Julia has been a practicing Birth Doula since 2013. Her passion is supporting families prenatally. Her main goal is to make sure that each birthing client (and partner) feels that they are well prepared for birth. Julia specializes in high-risk births and families expecting twins or triplets. She is confident and knowledgeable when it comes to navigating the medical system and helping families feel informed and empowered to participate and lead their own birth story. She has written a twins-doula curriculum that she has subsequently taught to doulas around the country.
She is currently certifying as a Childbirth Educator as well in addition to her work as a birth, fertility, postpartum and bereavement doula. In her free time, she volunteers on the Birth Doula Certification Committee for DONA International.
You can learn more about Julia on her website at www.northwestbirthservices.com, on her Co-Op page, www.doitalldoulas.com/julia/ or by emailing her at firstname.lastname@example.org!
Today's guest post isn't so much a birth story, but a pregnancy story. Often when families face high-risk pregnancies, even if the problems resolve at some point in the pregnancy, it is hard for families to let go of that fear and those feelings they lived with for so long. Evelyn had an advantage here in that she had a doula by her side early on, and I believe that helped her stay on track once she was cleared for a normal, vaginal birth. It isn't always like this. Some families aren't prepared to become "low-risk," and medical interventions during birth (and even after birth) are wanted and expected, and even though they aren't necessary, parents seek assurance that everything really is "okay." It is a hard place to be, for sure.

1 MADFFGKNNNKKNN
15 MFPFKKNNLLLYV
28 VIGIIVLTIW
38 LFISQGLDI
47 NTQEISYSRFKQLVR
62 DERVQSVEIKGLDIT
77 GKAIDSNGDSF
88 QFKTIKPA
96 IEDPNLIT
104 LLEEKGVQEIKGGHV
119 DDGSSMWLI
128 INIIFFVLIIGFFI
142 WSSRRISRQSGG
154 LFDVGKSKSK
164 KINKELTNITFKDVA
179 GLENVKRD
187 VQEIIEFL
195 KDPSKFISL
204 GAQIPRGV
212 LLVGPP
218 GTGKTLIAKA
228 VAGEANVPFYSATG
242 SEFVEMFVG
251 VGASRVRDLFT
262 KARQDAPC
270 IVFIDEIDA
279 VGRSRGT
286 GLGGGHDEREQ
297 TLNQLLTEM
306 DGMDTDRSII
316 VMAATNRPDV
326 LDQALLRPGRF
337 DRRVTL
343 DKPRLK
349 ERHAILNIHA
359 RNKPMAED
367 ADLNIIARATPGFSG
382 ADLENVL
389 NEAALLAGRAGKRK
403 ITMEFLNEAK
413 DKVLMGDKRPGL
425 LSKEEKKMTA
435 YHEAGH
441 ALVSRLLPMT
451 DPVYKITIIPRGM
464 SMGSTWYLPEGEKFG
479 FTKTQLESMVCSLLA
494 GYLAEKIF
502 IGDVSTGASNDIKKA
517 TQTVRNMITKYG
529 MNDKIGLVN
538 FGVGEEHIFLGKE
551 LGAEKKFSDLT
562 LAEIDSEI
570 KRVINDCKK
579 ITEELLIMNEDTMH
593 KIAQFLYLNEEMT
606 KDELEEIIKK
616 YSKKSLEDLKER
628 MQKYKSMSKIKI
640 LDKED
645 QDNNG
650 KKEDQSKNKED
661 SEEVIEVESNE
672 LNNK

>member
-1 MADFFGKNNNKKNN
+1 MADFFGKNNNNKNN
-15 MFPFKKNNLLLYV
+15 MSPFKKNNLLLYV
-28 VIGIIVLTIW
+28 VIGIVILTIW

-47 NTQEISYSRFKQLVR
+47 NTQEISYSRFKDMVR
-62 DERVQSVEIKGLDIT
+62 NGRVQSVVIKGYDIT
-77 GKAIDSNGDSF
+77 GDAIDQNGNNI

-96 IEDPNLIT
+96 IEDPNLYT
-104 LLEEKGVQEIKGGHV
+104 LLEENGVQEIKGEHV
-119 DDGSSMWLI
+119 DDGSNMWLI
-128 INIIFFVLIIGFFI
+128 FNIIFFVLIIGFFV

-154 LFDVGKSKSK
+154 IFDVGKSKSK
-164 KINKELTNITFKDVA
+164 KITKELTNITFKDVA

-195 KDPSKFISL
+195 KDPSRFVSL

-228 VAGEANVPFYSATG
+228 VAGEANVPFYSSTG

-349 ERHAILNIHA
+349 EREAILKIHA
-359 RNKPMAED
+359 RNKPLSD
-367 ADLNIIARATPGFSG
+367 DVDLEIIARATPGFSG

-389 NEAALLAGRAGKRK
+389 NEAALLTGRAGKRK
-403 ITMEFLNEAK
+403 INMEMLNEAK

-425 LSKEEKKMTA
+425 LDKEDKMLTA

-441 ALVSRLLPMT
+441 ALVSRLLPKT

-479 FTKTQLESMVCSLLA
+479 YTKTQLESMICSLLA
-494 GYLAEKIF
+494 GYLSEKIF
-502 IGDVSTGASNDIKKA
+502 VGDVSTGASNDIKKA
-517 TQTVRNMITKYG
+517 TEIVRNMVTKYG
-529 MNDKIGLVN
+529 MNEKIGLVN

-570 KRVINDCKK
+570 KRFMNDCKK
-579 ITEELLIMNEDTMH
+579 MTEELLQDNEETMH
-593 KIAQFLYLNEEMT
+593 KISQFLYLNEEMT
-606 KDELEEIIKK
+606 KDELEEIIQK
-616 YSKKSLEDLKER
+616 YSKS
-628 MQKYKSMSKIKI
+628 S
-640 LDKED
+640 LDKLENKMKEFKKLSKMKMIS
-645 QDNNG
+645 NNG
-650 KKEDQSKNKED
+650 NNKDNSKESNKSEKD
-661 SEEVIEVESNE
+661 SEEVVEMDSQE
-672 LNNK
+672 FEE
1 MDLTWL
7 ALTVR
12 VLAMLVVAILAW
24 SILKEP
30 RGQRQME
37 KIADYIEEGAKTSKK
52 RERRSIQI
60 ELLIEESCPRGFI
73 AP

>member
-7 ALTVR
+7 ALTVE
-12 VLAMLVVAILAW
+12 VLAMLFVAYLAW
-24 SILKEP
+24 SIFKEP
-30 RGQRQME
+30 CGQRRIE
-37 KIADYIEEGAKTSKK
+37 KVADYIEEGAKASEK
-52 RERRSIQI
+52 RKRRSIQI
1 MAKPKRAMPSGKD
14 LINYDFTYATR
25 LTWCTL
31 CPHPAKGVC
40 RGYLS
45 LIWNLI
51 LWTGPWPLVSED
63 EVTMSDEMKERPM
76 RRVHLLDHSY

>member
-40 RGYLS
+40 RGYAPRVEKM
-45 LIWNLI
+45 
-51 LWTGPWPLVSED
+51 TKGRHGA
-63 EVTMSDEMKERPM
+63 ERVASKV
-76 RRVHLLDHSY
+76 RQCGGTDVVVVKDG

When I think back to my baby's birth, I am reminded it wasn't all sunshine and rainbows. I had a low-lying placenta early on, and my doctor was unsure if it would move enough to avoid a cesarean birth. This was a huge worry through my pregnancy. I had a couple times of spotting, which made everyone nervous. It wasn't until I was 32 weeks that I was cleared to move forward with a vaginal birth. Seeing I might have been facing a cesarean, I had many ask why I wanted a doula? What could she do for me if I needed a surgical birth?
I had my dreams of birth and how it would be. I read birth books before I ever even got pregnant. I think I drove my husband nuts, and it made for surprises to family members to come over and see my stack of books on the coffee table or in the bathroom when we weren't even trying to get pregnant. After a few initial, "Is there something you need to tell us?" conversations, they realized, like so many things in my life, I was just gearing up to the main event. Don't even ask me how many TVs we had to look at before I felt we had found the best one according to specs, price, and pas reviews!
I felt like I was very aware of my options. And one thing I knew we would incorporate into our birth experience was a doula.
With the threat of a cesarean birth looming over my perfect, dreamy, pre-planned birth, my husband suggested we wait until we knew for sure we could attempt a vaginal birth before hiring a doula, "Just in case." But just in case is never how I operate. Besides, I already had the list of local doulas before I was pregnant, and I had contacted a few for interviews when my spotting began. I can understand his concern. He loves me and wants the best for me. But in light of this new news, I really felt I wanted the support a doula could bring if the pregnancy ended up with complications, and if we had a cesarean.